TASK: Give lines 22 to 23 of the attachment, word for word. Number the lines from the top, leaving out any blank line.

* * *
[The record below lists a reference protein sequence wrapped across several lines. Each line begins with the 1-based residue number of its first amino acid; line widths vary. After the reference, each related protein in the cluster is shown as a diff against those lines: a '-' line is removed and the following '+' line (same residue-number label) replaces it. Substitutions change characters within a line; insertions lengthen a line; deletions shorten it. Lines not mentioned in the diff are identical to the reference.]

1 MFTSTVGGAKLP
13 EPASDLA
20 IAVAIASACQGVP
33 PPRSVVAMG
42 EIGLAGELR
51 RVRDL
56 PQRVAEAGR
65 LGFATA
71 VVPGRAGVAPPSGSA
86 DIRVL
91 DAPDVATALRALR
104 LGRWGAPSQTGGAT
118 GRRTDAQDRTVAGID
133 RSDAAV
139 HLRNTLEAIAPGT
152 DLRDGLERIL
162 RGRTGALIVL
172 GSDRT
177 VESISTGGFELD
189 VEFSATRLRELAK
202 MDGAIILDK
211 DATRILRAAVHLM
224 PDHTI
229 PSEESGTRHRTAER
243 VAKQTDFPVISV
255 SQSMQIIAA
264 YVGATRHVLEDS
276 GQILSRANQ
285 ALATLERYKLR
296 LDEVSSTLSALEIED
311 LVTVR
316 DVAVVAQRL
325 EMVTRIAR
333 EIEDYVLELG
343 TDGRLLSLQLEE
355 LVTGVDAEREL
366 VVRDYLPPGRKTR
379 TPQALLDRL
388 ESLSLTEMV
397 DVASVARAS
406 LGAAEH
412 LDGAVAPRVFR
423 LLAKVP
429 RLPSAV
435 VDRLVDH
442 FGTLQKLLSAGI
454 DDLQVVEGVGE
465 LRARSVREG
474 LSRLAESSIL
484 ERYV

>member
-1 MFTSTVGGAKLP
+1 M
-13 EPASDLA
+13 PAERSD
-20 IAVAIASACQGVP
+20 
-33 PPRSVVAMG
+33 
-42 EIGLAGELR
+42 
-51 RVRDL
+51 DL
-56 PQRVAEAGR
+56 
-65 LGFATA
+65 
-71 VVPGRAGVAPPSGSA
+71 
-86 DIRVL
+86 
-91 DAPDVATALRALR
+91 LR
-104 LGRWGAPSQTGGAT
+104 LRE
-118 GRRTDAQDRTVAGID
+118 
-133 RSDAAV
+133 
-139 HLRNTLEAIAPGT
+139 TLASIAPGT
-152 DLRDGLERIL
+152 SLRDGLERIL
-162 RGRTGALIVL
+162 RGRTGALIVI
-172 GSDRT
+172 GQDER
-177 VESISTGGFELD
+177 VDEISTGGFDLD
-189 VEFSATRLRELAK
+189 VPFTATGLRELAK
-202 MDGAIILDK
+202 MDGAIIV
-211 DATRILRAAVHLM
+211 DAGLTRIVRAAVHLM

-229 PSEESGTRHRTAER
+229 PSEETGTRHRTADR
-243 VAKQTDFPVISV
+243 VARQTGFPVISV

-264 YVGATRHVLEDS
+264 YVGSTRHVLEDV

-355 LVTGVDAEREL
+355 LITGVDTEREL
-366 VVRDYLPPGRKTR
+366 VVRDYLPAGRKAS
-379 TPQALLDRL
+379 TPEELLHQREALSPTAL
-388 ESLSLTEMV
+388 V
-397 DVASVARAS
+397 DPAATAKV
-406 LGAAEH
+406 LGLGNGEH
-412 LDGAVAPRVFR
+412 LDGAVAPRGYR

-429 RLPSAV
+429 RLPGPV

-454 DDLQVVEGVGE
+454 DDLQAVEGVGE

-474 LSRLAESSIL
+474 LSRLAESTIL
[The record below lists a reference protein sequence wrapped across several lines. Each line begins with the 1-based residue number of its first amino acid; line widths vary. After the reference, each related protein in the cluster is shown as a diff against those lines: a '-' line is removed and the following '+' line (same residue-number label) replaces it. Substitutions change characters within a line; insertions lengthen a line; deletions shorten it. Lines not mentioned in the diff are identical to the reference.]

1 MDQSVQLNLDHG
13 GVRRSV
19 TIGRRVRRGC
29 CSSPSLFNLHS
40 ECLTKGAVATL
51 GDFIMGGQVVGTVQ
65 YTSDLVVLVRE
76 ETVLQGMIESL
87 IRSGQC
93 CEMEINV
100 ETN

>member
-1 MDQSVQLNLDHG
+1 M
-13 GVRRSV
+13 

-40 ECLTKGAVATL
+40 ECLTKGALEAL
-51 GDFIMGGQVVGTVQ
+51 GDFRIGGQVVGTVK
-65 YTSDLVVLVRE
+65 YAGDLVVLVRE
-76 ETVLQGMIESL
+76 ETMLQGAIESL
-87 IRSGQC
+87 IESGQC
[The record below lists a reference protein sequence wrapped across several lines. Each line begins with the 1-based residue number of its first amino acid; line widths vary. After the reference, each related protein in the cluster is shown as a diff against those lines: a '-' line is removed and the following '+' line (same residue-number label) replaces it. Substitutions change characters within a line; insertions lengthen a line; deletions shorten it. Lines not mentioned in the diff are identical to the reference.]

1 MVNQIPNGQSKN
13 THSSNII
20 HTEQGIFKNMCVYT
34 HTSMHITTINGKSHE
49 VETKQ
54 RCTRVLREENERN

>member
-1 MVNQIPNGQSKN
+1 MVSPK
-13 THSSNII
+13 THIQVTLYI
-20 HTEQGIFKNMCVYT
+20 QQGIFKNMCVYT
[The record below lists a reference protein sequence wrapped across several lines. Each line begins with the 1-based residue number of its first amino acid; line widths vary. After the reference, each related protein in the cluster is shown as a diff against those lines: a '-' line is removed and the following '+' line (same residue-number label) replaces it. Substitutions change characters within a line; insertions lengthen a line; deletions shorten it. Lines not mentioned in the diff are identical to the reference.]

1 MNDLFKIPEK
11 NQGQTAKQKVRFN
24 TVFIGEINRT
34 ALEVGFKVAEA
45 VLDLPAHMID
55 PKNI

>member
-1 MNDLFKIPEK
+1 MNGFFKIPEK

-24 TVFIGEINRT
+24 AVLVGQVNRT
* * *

202 MDGAIILDK
211 DATRILRAAVHLM